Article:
2. South Oxford Science Village: Plans are being drawn up for a 3,000-home development on Grenoble Road in Oxford. The site was given the green light to start initial plans last October, and a formal application will be drawn up this year and likely submitted in 2023.
3. Oxpens: a ‘new quarter’ set between Oxpens Road and the river. The space will include potential for around 186 apartments as well as student rooms, and office and lab space. The final consultation took place in November and the planning application submission is expected early this year.
The right time to invest
The rental market has thrived throughout the pandemic, with demand remaining consistently high, properties letting quickly and strong rents being achieved. For example, we helped an investor to acquire a 2 bedroom terraced house on a new build site near Bicester (see main photo). Our team in Bicester marketed the property at £1,300pcm and it let on the first viewing to a professional couple and the investor is receiving a 4.8% gross return.
For investors, solid capital gains have been achieved over the last two years in Oxfordshire, with house prices increasing by 15% (see graph below). Continued demand for more space will keep driving house prices higher, with values across the country set to rise by up to 3.5% a year between 2022 and 20241, and rents are also predicted to increase by 2025 according to the Propertymark Housing 2025 report2. For those considering investing in property, now is a good opportunity to benefit from further growth in the coming years. Investing is unique to each individual, so if you are considering acquiring property or expanding your portfolio, contact our Inspired Sales and Acquisitions team – email@example.com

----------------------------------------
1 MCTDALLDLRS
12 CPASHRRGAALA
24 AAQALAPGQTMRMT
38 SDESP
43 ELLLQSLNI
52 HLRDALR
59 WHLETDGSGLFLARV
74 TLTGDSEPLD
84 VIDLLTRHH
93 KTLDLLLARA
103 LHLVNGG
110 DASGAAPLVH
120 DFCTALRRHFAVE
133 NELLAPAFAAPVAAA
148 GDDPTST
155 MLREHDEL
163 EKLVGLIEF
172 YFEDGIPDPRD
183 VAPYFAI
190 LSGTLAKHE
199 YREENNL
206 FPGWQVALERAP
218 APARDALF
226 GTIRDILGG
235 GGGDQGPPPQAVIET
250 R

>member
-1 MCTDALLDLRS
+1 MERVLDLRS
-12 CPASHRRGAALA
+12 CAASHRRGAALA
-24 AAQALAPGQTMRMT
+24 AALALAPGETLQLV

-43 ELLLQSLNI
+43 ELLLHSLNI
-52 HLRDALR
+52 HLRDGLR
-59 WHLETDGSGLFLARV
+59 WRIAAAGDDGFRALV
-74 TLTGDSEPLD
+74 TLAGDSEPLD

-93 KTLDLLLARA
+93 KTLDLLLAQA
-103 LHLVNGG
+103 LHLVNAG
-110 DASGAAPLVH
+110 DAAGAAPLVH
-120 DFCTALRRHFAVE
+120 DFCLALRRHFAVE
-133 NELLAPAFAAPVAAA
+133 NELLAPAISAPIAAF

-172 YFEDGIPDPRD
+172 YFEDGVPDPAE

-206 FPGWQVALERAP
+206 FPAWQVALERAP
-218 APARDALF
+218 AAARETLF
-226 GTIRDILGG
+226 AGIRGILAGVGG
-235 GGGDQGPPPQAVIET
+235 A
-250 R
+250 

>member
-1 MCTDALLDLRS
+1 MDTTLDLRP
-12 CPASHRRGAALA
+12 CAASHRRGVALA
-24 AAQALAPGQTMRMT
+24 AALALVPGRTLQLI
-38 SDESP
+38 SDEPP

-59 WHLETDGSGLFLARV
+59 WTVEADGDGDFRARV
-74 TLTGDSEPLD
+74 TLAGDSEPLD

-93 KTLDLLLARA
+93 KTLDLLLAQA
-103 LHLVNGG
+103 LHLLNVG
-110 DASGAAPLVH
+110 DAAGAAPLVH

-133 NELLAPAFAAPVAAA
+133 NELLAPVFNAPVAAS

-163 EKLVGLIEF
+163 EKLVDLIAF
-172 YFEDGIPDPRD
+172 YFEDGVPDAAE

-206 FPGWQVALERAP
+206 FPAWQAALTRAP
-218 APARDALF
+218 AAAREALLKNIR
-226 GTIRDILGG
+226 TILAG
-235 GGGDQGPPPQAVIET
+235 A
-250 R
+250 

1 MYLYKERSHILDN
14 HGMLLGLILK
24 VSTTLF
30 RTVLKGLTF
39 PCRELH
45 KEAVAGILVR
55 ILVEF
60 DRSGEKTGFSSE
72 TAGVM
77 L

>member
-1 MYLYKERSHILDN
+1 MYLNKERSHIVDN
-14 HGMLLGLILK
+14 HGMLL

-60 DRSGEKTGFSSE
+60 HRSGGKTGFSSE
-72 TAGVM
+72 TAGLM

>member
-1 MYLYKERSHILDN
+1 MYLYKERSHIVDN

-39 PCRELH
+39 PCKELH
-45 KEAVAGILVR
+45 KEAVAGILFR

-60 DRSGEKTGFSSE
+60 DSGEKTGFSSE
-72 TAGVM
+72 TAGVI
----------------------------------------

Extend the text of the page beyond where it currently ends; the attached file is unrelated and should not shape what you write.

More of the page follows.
Rental price growth reached its highest level for 13 years during Q3 20213 due to the continued imbalance between demand and supply. We anticipate rental demand remaining strong into 2022 due to factors already mentioned in this report (pandemic trends increasing demand; increasing house prices deterring tenants from moving out of the rental sector), but there is also a fundamental under-supply of rental property as buy-to-let landlords are not coming to the market at the same rate as they did pre-2016. The imbalance of supply and demand will continue to support rent prices on both new lets and renewals.
The Need for Housing
A lack of housing supply is pushing rents up and causing affordability issues, but the issue is that landlords who supply the stock are being squeezed more and more. Whilst we wholeheartedly support improving standards in the PRS, it needs to work for both landlords and tenants. Making property investment less attractive will only lead to a further lack of supply, which could create unintended consequences to the detriment of tenants. Responsible landlords should be supported to provide the homes that are needed, otherwise tenants will face less choice and higher rents.
Selective Licensing Oxford’s Selective Licensing Scheme was approved by Oxford City Council last year, and is being put before the Ministry of Housing, Communities and Local Government (MHCLG) for approval. There is no guarantee it will be approved, but if it is then it would likely begin in spring 2022. We will keep our clients updated.
For more information and an up to date view on the Oxfordshire letting market please email firstname.lastname@example.org.
1 https://www.theguardian.com/money/2021/sep/27/uk-house-pricesforecast- to-rise-by-up-to-35-a-year-between-2022-and-2024
3 Zoopla Q3 2021 | UK Rental Market Report